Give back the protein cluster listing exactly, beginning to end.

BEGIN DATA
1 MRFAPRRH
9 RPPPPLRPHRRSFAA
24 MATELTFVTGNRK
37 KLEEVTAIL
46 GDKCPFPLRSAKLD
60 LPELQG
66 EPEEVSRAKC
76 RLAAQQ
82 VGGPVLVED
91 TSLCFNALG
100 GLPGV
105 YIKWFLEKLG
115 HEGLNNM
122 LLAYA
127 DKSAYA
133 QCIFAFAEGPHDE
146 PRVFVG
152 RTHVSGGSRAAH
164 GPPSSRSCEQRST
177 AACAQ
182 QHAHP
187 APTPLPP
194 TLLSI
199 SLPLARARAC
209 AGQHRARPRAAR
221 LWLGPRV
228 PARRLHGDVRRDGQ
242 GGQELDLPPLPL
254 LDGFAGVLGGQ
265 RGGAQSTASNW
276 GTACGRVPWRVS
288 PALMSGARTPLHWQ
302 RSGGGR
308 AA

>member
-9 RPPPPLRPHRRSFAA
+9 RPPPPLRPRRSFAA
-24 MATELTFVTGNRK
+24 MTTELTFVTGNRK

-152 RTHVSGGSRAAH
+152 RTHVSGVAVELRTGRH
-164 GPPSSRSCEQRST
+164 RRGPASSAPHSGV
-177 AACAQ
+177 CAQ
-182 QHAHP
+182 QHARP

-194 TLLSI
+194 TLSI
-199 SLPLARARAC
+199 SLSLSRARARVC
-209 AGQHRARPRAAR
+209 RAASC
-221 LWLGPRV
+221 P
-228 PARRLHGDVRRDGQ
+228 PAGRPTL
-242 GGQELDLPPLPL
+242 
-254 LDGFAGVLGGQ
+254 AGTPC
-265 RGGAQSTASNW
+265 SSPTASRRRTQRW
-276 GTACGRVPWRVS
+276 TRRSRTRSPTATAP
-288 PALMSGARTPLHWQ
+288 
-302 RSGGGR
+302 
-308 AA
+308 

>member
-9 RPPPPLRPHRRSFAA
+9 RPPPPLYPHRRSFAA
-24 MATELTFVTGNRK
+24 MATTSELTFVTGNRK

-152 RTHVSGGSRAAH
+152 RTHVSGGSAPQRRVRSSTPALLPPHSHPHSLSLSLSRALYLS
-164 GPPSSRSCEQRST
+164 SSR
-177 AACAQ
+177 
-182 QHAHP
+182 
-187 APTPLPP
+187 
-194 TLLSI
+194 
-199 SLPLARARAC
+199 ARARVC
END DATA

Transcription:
1 MRFAPRRH
9 RPPPPLRPHRRSFAA
24 MATELTFVTGNRK
37 KLEEVTAIL
46 GDKCPFPLRSAKLD
60 LPELQG
66 EPEEVSRAKC
76 RLAAQQ
82 VGGPVLVED
91 TSLCFNALG
100 GLPGV
105 YIKWFLEKLG
115 HEGLNNM
122 LLAYA
127 DKSAYA
133 QCIFAFAEGPHDE
146 PRVFVG
152 RTHVSGGSRAAH
164 GPPSSRSCEQRST
177 AACAQ
182 QHAHP
187 APTPLPP
194 TLLSI
199 SLPLARARAC
209 AGQHRARPRAAR
221 LWLGPRV
228 PARRLHGDVRRDGQ
242 GGQELDLPPLPL
254 LDGFAGVLGGQ
265 RGGAQSTASNW
276 GTACGRVPWRVS
288 PALMSGARTPLHWQ
302 RSGGGR
308 AA

>member
-9 RPPPPLRPHRRSFAA
+9 RPPPPLRPRRSFAA
-24 MATELTFVTGNRK
+24 MTTELTFVTGNRK

-152 RTHVSGGSRAAH
+152 RTHVSGVAVELRTGRH
-164 GPPSSRSCEQRST
+164 RRGPASSAPHSGV
-177 AACAQ
+177 CAQ
-182 QHAHP
+182 QHARP

-194 TLLSI
+194 TLSI
-199 SLPLARARAC
+199 SLSLSRARARVC
-209 AGQHRARPRAAR
+209 RAASC
-221 LWLGPRV
+221 P
-228 PARRLHGDVRRDGQ
+228 PAGRPTL
-242 GGQELDLPPLPL
+242 
-254 LDGFAGVLGGQ
+254 AGTPC
-265 RGGAQSTASNW
+265 SSPTASRRRTQRW
-276 GTACGRVPWRVS
+276 TRRSRTRSPTATAP
-288 PALMSGARTPLHWQ
+288 
-302 RSGGGR
+302 
-308 AA
+308 

>member
-9 RPPPPLRPHRRSFAA
+9 RPPPPLYPHRRSFAA
-24 MATELTFVTGNRK
+24 MATTSELTFVTGNRK

-152 RTHVSGGSRAAH
+152 RTHVSGGSAPQRRVRSSTPALLPPHSHPHSLSLSLSRALYLS
-164 GPPSSRSCEQRST
+164 SSR
-177 AACAQ
+177 
-182 QHAHP
+182 
-187 APTPLPP
+187 
-194 TLLSI
+194 
-199 SLPLARARAC
+199 ARARVC